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Kriegsarchiv – Information in brief

With about 180 000 boxes of files and 60 000 account books on 50 kilometres of shelves, the Vienna Kriegsarchiv may indeed legitimately claim that it is by far Central Europe's biggest military archive.

Its collection of maps and plans comprising more than 600 000 items is the largest in Austria. Moreover, it boasts a collection of about 400 000 pictures.

The former library of the Kriegsarchiv is one of the most extensive collections of older specialist literature on military history. The Kriegsarchiv department of the Austrian State Archives originates from two institutions: the "Hofkriegskanzleiarchiv" (founded in 1711), the archive of the relevant authority, and "Kriegsarchiv" established by Archduke Karl in 1801 as a research institution of the army.

Ansicht von Sarajewo 1697 © OESTA

The holdings of the Kriegsarchiv, which consist of 22 record groups, the structure of which still reflects these two fundamentally different archival traditions. They can roughly be broken down into the following five major units:

1. Personnel files of officers, petty officers, soldiers and public servants of the armed forces from around 1740 to 1918; files pertaining to military decorations (1789 to 1958), including the archives of the Military Maria Theresia Order.

2. Feldakten, i.e. files containing materials on military operations of the imperial/Imperial and Royal field armies from the 16th century to 1882 (old field files and army files) as well as on operations during World War I between 1914 and 1918 (High Command of the Army, new field files).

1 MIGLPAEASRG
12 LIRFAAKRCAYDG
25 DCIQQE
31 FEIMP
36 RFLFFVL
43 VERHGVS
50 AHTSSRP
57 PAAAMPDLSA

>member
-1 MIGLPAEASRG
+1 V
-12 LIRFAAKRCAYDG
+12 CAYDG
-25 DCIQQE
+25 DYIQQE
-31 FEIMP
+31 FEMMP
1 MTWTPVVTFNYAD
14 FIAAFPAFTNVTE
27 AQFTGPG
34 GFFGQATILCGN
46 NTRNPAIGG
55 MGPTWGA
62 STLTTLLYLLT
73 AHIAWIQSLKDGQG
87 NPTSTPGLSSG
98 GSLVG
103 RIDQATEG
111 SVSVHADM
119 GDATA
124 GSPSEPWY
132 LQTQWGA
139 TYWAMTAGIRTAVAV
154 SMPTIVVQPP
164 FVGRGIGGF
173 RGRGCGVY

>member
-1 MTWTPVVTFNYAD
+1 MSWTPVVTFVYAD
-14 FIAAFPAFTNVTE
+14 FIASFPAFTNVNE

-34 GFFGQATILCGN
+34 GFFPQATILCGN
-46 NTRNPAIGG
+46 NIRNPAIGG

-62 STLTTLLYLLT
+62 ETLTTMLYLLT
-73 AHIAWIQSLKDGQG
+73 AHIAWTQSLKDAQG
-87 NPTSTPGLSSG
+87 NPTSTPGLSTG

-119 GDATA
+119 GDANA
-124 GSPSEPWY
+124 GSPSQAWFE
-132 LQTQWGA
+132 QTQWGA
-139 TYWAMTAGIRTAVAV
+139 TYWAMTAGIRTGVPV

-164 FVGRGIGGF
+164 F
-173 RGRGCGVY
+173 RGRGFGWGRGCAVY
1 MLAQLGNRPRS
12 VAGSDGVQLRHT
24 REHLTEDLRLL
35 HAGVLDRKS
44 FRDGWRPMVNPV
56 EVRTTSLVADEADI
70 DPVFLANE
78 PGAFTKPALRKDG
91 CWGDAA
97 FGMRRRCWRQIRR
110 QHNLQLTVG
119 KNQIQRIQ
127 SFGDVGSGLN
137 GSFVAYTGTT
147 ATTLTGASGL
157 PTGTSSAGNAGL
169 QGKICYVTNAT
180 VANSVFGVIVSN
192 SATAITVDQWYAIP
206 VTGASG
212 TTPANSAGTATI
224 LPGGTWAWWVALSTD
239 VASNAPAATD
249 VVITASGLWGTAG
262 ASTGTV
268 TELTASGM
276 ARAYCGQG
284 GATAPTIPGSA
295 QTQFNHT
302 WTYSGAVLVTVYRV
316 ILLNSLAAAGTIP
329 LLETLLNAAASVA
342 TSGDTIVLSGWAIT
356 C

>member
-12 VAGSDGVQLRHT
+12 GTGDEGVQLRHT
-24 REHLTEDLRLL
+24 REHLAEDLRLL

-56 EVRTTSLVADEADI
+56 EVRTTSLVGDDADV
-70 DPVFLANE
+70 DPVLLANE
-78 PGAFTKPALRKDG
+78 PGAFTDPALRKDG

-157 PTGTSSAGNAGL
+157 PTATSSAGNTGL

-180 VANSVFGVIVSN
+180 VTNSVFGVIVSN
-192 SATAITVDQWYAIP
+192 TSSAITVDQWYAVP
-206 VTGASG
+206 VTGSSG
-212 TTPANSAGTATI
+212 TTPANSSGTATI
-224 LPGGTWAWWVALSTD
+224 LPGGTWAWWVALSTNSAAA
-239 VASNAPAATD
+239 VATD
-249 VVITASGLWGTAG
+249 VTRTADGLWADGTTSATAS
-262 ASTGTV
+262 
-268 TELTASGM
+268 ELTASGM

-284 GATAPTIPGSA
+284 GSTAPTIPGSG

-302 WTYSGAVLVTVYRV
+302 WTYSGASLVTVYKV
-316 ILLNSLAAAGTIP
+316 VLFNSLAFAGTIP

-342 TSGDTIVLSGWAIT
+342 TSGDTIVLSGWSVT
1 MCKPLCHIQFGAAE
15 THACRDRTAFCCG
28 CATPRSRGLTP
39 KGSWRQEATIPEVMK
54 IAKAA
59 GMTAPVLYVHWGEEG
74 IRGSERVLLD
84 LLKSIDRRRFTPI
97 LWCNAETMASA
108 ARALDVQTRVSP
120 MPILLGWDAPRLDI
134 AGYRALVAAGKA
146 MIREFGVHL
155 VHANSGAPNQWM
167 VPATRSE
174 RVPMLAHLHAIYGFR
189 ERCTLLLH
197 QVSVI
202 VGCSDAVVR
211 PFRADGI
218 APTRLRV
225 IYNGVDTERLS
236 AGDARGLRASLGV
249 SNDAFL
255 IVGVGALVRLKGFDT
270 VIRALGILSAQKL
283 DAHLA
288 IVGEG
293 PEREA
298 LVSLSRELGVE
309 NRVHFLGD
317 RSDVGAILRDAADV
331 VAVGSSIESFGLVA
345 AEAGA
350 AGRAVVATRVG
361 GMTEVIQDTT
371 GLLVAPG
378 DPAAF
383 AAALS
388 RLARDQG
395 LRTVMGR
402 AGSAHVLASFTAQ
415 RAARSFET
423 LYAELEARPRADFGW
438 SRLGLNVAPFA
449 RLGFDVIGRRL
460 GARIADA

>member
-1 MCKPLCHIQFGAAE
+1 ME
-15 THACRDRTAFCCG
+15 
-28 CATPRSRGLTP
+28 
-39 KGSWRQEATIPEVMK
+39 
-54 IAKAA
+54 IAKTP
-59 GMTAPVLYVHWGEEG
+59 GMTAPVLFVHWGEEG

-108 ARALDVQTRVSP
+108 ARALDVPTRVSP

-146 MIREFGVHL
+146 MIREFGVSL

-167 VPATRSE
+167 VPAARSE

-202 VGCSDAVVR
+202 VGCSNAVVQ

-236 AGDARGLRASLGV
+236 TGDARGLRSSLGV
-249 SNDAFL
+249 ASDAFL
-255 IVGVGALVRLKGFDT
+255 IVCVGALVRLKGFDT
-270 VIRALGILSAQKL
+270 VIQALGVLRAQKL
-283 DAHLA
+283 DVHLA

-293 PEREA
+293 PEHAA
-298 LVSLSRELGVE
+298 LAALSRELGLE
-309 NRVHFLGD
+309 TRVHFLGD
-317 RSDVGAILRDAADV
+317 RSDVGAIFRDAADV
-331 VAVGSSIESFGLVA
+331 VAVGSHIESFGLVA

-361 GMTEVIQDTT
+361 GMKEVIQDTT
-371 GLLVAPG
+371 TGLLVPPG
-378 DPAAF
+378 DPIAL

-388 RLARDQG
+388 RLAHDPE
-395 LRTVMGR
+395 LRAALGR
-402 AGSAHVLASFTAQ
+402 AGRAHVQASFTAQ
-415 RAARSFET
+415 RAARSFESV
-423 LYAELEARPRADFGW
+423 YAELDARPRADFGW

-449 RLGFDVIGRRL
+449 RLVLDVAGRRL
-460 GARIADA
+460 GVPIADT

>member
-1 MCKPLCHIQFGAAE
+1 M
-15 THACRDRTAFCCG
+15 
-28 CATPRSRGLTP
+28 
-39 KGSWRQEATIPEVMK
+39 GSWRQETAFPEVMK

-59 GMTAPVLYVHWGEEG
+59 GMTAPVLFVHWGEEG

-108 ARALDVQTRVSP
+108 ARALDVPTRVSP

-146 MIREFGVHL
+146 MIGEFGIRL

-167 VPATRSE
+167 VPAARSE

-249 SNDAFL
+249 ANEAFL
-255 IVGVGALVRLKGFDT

3. Allerhöchster Oberbefehl, Zentral-, Mittel- und Territorialbehörden (supreme command, central, interim and territorial authorities). This group of holdings brings together the records of institutions around the Emperor (especially the military chancellery, the Adjutant General's office and the general staff), the central military services (Hofkriegsrat 1557 to 1848, Ministry of War 1848 to 1918, Ministry of Defence 1868 to 1918) and a number of other authorities, institutions and territorial commands such as the Office for Invalids, the Apostolic Military Vicariat, the supreme engineering and artillery authorities, the institutions of military education and training, the homes for military invalids as well as of individual general and military commands in the lands.

4. Navy and air force (19th and 20th centuries)

5. Collections, in particular the collection of maps and plans, the picture collection, the collection of manuscripts and very significant legacies of military writings. The Kriegsarchiv is a "historical" archive. The official records kept here essentially end with the collapse of the Austro-Hungarian empire at the end of World War I (1918). The collections of the Kriegsarchiv continue to grow on an ongoing basis.